Is three days too much in Florence?

We are planning to visit Italy in April. Currently, we have allocated 3 full days to Florence. In Florence, can we keep ourselves occupied for 3 days?

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3 days is perfect for a Florence visit

If you just want to see the main attractions, you can fit these into one day of exploring Florence. However, if you want to appreciate the city a little more, 3 days in Florence is not too long to allocate for your visit, as there is much that the city and the surrounding area has to offer. Here is what three days in Florence might look like:

Day 1 - Duomo and a gallery

Your first day will probably be dedicated to visiting the Florence Cathedral (Duomo) and the other attractions in the Piazza del Duomo. After that take an easy non linear walk through the San Lorenzo Market and the Piazza della Repubblica, to the hub of Florentine life in the Piazza della Signoria where you can visit the Palazzo Vecchio. If you are passing through the San Lorenzo Market, you can browse Florence's famous leather products.

The other main attractions in Florence are the Uffizi gallery and the Accademia gallery, both of which are worth visiting, but you will probably only have time (and energy) to visit one of them. Choose which one you would like to see first, and then book a time in advance to save time waiting in the notoriously long queues. If you go to the Uffizi, you can follow this up by walking over the lively Ponte Vecchio.
If you want beautiful views of the city, you can either climb the famous Dome on the Florence Cathedral, go up the Arnolfo tower in the museum of the Palazzo Vecchio, or get up the hill to Piazzale Michelangelo for panoramic views of the city as the sun is going down.

Day 2 - A gallery and Oltrarno


On your second day, you will probably still want a taste of art and culture, so start by going to whichever major museum you did not make it to one the first day (either the Accademia or the Uffizi). If you visit the Accademia on this day, you can follow it by visiting one of the lesser known museums around the corner called Opificio delle Pietre Dure museum.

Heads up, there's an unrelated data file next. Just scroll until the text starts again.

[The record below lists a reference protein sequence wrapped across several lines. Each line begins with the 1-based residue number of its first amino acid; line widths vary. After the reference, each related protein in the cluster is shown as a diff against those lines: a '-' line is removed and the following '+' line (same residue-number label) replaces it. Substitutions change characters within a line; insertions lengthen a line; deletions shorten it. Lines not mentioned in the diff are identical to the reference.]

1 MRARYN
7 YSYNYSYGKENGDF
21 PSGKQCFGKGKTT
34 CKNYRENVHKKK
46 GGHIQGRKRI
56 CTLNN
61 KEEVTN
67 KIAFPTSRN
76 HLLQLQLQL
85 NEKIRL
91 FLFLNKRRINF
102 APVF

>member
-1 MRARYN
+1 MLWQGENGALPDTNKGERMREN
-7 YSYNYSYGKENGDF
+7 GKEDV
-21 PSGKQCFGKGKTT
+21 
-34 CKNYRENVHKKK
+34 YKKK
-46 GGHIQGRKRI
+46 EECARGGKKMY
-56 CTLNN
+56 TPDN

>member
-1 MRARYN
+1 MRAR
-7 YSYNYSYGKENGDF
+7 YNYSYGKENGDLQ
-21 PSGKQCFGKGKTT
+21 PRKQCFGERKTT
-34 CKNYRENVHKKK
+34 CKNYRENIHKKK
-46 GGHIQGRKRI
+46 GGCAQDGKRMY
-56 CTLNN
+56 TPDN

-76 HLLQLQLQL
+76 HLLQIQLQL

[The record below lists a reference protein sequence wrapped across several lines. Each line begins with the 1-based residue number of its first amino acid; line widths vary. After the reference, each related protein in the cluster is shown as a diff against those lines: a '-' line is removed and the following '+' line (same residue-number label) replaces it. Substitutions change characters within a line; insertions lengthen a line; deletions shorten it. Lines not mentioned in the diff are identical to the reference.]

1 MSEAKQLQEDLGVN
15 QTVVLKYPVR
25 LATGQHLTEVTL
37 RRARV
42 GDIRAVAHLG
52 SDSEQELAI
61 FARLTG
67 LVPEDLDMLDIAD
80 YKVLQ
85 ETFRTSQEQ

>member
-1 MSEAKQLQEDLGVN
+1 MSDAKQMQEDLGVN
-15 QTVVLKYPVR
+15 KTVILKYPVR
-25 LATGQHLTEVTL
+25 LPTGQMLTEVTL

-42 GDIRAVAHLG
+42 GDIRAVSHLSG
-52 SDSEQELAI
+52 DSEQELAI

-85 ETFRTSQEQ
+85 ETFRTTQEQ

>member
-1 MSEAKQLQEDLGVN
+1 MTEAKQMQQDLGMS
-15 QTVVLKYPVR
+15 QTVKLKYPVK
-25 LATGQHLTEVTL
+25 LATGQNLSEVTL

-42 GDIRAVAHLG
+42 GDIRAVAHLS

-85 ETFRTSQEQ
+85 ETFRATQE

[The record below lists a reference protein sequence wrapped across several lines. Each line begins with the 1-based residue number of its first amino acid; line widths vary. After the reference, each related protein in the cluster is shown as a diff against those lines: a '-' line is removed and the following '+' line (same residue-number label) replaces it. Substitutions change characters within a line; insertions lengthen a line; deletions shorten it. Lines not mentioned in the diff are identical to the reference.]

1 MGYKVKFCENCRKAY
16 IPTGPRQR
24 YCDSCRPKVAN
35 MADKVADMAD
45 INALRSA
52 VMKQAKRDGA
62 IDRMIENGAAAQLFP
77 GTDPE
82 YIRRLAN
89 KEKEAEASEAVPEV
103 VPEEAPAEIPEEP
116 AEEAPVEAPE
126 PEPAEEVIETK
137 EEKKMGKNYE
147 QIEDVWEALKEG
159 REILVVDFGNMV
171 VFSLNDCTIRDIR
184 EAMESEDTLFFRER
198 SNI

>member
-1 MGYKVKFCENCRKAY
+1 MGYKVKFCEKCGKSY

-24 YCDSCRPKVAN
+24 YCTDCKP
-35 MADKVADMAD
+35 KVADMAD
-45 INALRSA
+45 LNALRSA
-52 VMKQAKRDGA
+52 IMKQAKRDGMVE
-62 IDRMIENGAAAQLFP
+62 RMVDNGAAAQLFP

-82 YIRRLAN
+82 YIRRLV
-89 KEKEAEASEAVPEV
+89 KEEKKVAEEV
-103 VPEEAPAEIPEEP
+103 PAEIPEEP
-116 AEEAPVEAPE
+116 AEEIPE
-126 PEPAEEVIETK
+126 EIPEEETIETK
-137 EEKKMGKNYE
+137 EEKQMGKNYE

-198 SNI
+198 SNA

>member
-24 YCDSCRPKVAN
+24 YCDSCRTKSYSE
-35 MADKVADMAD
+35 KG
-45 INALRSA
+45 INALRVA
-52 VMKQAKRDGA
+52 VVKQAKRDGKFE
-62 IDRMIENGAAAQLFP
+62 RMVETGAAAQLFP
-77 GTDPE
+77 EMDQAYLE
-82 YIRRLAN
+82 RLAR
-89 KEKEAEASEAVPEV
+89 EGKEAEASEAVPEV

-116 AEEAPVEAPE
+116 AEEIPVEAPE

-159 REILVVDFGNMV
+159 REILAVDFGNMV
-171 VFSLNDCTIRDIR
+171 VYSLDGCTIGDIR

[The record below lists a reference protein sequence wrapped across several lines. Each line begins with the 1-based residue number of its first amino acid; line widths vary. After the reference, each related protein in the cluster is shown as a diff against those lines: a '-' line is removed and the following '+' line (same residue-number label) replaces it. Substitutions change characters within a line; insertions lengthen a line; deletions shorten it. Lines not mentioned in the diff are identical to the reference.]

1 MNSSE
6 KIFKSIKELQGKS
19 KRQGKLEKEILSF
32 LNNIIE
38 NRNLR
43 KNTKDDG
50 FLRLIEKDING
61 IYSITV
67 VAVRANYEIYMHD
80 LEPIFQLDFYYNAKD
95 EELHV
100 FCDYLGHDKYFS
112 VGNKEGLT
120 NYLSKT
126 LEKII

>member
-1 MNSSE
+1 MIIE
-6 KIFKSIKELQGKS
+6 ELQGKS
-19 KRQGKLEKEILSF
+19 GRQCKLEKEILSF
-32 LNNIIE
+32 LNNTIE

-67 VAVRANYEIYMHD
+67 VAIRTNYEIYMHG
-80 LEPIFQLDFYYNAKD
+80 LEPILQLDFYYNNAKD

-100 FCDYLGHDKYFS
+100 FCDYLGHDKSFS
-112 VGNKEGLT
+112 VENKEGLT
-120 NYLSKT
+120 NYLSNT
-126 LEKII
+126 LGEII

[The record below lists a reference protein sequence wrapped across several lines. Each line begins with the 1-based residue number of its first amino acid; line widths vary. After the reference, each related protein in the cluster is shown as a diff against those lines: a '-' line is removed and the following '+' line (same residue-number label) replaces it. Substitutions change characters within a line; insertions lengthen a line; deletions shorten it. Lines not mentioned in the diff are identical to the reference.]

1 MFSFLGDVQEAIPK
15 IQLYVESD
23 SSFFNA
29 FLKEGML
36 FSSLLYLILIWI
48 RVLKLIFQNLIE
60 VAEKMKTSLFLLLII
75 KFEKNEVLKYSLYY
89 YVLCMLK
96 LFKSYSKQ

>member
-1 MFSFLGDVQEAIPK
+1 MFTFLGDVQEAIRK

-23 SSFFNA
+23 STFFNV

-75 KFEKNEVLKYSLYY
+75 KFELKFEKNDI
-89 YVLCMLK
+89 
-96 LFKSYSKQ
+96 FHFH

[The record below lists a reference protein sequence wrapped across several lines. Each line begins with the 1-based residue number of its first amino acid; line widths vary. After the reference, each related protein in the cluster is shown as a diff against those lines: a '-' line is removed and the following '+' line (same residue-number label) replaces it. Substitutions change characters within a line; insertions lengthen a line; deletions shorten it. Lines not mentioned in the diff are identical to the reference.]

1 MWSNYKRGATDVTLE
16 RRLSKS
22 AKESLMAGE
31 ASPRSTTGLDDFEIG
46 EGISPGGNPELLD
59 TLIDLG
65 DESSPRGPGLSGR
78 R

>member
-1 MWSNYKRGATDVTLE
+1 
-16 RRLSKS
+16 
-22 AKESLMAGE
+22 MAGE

The other beautiful part of the city is in the Oltrarno district across the river. This part of the city is characterized by the many artisanal workshops where you can find beautifully handcrafted souvenirs if you did not buy anything in the San Lorenzo market the day before.

You should also allocate time for a trip to the Pitti Palace and the surround Boboli gardens. If you want to spend more time in museums, you could take your pick of the 5 Pitti Palace museums and spend the rest of afternoon wandering away from the heat of the day.

Alternatively, you could just explore the gardens, and then go check out the nightlife that will be starting in both the Oltrarno area and the nearby neighbourhood of San Niccolò.

Day 3 - Wander in Florence or take a day trip

On your third day, there are several different ways that you could plan it. The first option would be to spend the day going to lesser known museums and galleries (and there are plenty of them).

You could go to the Bargello National Museum if you have no had your fill of art and sculptures, or you could go see the Museo Galileo for a more hands on experience of the local history. You could also go see more off the beaten track places like La Specola Anatomical collection, or just walk through the medieval streets surrounding the Piazza del Duomo.

Alternatively, you could take an easy day trip from the city of Florence. Florence is in the heart of the Tuscan countryside, so there are many easy day trips you could take if you want to escape the historic centre and see more of the surrounding area.

Day trips include going to the famous Tower of Pisa, seeing the ancient Roman ruins and looking down over the city from the nearby town of Fiesole, going on a wine tasting tour in one of the many surrounding towns in the Chianti region, or maybe even making the long trip to the beautiful coastal towns of Cinque Terre.

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